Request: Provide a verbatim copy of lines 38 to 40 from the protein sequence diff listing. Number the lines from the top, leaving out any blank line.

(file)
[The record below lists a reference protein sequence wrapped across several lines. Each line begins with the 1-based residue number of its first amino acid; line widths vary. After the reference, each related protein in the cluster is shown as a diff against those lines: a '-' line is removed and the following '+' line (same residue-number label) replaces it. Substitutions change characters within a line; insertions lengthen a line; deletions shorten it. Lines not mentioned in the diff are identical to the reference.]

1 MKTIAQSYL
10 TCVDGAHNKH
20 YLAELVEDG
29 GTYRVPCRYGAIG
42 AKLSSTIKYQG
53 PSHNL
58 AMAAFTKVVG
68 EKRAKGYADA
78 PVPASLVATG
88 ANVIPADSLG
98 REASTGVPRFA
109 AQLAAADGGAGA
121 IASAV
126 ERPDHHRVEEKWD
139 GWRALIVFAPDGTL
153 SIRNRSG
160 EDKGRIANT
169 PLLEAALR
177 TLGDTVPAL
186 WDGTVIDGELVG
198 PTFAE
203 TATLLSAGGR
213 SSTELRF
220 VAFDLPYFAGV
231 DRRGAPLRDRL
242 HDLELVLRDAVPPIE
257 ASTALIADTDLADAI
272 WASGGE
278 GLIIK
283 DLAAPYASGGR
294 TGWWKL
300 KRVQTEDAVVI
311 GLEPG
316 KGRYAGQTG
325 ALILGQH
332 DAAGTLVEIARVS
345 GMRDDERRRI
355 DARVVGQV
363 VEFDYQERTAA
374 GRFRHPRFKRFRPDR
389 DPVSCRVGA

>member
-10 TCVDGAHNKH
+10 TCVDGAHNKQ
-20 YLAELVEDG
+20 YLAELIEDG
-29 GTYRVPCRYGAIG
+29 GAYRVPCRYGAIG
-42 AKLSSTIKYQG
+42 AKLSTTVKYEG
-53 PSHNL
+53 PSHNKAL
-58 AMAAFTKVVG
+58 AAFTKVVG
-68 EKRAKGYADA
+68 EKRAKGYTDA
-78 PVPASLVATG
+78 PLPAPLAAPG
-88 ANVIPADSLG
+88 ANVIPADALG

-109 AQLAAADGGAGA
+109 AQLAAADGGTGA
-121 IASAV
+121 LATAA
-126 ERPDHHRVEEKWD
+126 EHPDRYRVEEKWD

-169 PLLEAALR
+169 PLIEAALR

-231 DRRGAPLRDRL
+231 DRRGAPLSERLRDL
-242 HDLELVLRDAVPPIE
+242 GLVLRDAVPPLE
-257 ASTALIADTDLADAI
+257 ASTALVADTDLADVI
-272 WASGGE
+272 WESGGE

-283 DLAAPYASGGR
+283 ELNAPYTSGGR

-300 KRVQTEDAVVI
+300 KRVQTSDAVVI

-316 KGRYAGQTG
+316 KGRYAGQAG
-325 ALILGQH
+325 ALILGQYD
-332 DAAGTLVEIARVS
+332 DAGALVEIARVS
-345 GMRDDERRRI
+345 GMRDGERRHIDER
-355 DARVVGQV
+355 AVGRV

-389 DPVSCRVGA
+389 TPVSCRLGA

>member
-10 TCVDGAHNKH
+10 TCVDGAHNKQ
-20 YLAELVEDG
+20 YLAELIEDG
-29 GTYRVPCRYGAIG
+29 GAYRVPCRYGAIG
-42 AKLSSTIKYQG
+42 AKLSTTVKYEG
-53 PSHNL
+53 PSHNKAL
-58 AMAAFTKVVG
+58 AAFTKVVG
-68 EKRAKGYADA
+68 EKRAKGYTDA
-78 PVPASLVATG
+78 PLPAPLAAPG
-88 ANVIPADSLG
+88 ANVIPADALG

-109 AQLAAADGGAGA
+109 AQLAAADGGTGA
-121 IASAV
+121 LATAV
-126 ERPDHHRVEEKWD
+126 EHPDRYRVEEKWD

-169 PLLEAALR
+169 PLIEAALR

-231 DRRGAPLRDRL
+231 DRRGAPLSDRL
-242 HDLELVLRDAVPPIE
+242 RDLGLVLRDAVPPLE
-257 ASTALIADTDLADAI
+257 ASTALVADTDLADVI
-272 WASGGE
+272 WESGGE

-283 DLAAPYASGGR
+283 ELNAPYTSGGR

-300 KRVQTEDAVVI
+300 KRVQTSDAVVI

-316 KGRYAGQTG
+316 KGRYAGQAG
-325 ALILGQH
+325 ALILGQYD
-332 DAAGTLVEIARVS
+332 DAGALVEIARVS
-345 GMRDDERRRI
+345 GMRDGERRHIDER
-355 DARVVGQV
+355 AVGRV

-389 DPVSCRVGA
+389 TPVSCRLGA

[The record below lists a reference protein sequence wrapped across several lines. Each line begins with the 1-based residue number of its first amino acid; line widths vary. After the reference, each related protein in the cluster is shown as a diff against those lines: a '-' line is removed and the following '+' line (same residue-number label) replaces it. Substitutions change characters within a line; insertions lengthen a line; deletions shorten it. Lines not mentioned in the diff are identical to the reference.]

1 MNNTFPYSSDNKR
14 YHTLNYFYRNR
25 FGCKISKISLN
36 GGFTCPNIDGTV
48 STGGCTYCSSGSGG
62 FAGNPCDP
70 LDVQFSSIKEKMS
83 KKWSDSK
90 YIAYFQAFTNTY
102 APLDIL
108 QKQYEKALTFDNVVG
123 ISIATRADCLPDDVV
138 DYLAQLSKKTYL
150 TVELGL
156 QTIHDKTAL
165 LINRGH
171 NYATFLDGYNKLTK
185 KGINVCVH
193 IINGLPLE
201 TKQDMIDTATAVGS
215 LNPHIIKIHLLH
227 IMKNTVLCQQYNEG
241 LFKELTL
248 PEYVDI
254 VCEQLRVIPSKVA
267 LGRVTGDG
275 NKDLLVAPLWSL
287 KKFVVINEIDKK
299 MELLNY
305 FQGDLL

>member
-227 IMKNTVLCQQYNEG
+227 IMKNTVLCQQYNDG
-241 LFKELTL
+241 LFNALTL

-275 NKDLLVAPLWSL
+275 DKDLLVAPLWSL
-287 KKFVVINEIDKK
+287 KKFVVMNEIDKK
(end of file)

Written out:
345 GMRDDERRRI
355 DARVVGQV
363 VEFDYQERTAA